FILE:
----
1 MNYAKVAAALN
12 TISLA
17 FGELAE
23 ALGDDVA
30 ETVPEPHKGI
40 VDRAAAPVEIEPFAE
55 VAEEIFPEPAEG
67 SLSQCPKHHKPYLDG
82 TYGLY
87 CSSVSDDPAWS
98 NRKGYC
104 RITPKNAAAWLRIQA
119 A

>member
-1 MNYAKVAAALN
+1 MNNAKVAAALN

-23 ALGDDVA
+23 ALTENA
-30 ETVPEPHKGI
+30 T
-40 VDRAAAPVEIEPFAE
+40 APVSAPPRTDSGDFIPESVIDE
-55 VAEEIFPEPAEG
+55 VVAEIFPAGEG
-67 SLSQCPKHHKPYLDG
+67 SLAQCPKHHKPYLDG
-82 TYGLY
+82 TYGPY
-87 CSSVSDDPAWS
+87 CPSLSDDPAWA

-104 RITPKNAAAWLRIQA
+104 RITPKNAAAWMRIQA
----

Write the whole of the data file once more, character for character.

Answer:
1 MNYAKVAAALN
12 TISLA
17 FGELAE
23 ALGDDVA
30 ETVPEPHKGI
40 VDRAAAPVEIEPFAE
55 VAEEIFPEPAEG
67 SLSQCPKHHKPYLDG
82 TYGLY
87 CSSVSDDPAWS
98 NRKGYC
104 RITPKNAAAWLRIQA
119 A

>member
-1 MNYAKVAAALN
+1 MNNAKVAAALN

-23 ALGDDVA
+23 ALTENA
-30 ETVPEPHKGI
+30 T
-40 VDRAAAPVEIEPFAE
+40 APVSAPPRTDSGDFIPESVIDE
-55 VAEEIFPEPAEG
+55 VVAEIFPAGEG
-67 SLSQCPKHHKPYLDG
+67 SLAQCPKHHKPYLDG
-82 TYGLY
+82 TYGPY
-87 CSSVSDDPAWS
+87 CPSLSDDPAWA

-104 RITPKNAAAWLRIQA
+104 RITPKNAAAWMRIQA